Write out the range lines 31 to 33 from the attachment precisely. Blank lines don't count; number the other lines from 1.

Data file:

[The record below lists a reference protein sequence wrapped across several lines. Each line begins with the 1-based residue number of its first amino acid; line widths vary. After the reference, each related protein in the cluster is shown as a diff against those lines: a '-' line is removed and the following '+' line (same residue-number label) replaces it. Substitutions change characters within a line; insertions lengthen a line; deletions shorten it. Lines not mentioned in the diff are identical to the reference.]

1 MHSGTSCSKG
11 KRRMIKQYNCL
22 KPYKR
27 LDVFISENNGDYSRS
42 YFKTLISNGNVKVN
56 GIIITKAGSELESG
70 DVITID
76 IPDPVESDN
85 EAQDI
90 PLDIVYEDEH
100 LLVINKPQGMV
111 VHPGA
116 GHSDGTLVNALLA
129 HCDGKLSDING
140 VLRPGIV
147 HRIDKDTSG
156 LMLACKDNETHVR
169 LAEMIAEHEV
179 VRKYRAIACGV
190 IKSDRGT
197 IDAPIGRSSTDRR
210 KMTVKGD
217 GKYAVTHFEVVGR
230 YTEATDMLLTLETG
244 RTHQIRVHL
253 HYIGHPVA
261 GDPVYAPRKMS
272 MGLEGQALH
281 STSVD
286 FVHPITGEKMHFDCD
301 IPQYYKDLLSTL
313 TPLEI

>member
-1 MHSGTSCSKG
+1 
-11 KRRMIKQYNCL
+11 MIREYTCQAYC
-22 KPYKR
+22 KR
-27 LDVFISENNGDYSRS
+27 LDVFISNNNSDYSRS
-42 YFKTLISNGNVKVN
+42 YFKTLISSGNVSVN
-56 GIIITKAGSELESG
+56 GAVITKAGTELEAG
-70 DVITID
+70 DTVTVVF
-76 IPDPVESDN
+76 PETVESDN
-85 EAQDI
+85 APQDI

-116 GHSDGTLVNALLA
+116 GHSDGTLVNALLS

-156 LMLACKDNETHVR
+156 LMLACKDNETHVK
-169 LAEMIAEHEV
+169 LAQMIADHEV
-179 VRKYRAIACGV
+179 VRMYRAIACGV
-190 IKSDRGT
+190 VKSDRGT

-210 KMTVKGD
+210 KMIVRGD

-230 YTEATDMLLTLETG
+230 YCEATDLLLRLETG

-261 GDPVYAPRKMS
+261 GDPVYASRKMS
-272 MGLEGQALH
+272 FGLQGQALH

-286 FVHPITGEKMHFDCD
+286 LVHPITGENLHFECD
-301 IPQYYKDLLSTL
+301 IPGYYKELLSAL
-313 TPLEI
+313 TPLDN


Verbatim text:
286 FVHPITGEKMHFDCD
301 IPQYYKDLLSTL
313 TPLEI